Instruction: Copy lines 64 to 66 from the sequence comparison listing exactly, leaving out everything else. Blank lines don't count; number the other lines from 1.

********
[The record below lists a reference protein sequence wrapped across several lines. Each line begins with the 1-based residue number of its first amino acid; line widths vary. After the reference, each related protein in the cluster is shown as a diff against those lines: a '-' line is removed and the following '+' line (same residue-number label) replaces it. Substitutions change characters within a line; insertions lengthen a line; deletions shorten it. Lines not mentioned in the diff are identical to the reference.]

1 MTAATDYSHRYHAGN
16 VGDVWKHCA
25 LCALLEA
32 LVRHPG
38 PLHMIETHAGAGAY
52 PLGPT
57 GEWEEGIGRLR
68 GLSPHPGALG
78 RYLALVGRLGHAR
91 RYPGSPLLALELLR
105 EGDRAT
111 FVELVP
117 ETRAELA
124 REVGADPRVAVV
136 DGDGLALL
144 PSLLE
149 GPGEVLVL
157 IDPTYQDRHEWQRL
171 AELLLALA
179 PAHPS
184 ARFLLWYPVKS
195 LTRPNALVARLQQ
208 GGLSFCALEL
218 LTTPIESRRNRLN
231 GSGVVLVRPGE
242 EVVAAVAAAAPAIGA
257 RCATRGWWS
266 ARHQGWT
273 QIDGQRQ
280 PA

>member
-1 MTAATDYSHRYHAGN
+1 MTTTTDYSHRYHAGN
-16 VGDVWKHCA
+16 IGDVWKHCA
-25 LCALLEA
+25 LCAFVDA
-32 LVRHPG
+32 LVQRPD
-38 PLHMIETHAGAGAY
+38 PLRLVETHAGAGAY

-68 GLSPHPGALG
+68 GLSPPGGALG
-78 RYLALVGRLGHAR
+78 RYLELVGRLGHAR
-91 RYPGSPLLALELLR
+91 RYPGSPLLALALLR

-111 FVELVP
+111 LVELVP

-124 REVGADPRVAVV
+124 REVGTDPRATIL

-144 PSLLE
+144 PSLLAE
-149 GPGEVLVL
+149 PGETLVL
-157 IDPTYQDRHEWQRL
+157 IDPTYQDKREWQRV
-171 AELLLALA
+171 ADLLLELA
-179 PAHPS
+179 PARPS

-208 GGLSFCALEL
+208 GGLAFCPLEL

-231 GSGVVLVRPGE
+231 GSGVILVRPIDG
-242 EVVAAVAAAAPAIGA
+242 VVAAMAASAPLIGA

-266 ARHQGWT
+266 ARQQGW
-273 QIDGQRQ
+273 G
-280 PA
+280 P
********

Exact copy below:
+208 GGLAFCPLEL

-231 GSGVVLVRPGE
+231 GSGVILVRPIDG